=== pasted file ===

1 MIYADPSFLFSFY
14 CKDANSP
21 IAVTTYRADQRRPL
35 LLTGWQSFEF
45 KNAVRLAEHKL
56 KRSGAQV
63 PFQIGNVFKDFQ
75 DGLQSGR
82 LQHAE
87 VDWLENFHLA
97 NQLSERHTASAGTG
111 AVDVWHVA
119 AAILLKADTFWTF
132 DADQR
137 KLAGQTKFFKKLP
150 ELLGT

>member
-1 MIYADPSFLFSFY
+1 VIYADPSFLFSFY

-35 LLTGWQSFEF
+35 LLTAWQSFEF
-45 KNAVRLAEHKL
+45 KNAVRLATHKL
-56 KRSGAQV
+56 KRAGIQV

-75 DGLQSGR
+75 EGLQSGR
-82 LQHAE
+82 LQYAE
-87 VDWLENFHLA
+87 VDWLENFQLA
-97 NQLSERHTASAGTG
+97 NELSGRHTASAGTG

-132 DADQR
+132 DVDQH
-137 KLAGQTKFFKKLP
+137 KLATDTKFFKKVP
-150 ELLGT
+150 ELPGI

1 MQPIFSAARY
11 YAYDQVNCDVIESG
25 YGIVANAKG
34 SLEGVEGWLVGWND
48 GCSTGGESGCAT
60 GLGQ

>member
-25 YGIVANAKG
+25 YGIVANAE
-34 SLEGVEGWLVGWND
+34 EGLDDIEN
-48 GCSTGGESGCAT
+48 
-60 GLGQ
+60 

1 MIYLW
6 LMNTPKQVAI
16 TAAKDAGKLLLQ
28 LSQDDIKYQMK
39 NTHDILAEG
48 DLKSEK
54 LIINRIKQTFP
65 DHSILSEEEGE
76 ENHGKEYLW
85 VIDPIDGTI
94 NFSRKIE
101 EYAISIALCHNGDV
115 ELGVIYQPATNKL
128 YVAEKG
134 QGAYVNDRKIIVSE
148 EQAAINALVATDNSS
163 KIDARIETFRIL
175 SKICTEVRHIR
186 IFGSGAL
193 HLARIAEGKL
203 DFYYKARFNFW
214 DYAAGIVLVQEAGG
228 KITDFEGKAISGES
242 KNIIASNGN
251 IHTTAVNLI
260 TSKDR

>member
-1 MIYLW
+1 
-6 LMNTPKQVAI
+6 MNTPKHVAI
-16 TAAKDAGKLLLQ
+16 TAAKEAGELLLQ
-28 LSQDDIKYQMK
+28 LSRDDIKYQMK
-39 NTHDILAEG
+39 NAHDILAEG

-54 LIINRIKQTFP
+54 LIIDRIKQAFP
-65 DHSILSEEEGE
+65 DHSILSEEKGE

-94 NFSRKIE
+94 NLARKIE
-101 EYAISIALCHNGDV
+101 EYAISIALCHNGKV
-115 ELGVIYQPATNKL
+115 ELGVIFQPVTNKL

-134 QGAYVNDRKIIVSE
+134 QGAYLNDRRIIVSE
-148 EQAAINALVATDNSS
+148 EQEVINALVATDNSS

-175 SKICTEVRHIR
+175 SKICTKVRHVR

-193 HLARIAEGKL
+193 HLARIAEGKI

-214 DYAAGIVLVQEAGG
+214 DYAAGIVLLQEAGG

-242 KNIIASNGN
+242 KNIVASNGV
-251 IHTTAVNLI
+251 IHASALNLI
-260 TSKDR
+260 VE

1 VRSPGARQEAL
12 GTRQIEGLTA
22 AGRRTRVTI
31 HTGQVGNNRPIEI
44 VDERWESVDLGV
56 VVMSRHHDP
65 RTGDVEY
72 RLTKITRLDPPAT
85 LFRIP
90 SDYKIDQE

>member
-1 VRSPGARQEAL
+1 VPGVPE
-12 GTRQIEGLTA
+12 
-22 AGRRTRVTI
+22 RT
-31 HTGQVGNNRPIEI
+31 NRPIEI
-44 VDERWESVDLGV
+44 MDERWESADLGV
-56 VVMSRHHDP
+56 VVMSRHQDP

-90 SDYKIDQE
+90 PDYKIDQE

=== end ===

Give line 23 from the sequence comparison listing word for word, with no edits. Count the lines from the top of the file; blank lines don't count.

+45 KNAVRLATHKL